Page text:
While the conversation got technical at times, I felt the places where I connected best with the audience was when I talked to them in terms of e-mail, iTunes and spoke their language in terms of understanding how they had to answer to multiple clients, who each wanted to broadest visibility, in a time when media outlets are disappearing.
A few hours later, this afternoon, I was back on the phone talking social media to a group of PR people looking to, again, figure out just what the heck Twitter and FriendFeed are and why they would have any value to their own outreach campaigns. And I could tell, based on their responses, that to take on these new tools sounded daunting.
Frankly, we, as consumers and developers, for the most part, are not doing a very good job of explaining these tools and making them simple enough to comprehend to the average layperson, let alone adopt. In describing these services, we need to do a lot less about talking about 140 character limits, feeds and aggregation, and instead talk more about connections, sharing and community.
What we need to do is help translate these honestly geeky tools into something that makes sense to the mainstream. Instead of talking about how many people you're following, APIs and how you use TweetDeck to follow specific terms in Twitter, start by explaining that the service is essentially text messaging that gets recorded and can be sent to many people at once. As for FriendFeed, I always explain it by breaking up the service into its two pieces. The Feed captures all your activity online. The Friend lets you see what your friends are doing, find new ones and interact with each other's content. Don't talk about 40+ supported services and how you can redirect to Twitter or Facebook. Start with the basics.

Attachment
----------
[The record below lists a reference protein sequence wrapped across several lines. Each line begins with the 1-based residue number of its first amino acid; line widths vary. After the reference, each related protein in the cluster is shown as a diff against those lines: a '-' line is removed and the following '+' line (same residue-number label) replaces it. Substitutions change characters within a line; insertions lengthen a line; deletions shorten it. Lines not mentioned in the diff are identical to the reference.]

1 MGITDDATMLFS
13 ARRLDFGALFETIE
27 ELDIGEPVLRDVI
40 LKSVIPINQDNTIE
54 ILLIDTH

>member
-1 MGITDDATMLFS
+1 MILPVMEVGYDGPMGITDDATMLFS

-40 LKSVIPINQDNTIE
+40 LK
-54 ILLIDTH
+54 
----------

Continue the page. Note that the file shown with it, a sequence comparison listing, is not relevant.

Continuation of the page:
At Blog World Expo this September, Chris Brogan famously teased Jesse Stay with a comment I posted to Twitter:
"Look, tech dork, software doesn't solve problems, humans solve problems."But the mistake is an easy one, especially for people who don't have a background in PR, communications or marketing, because the technology itself can seem so exciting, and to be honest, it can at times be fun to sound more knowledgeable and "elite" above those who don't have the same understanding.
At times, I find myself clenching my teeth and wincing when I hear an engineer or elite technologist try to explain how something works. What users don't want to hear is the process of how things work, but instead what the results are, and how they can benefit. So let's be real clear - these new tools, no matter how many lines of code you have developed, have in most cases been made to offer a solution, so make the story about the user, not about you.
Help use their language and their own frames of reference to make the services less intimidating and overwhelming. Don't throw them into the deep end without a life jacket, but walk them down the steps holding their hand until they get used to the water.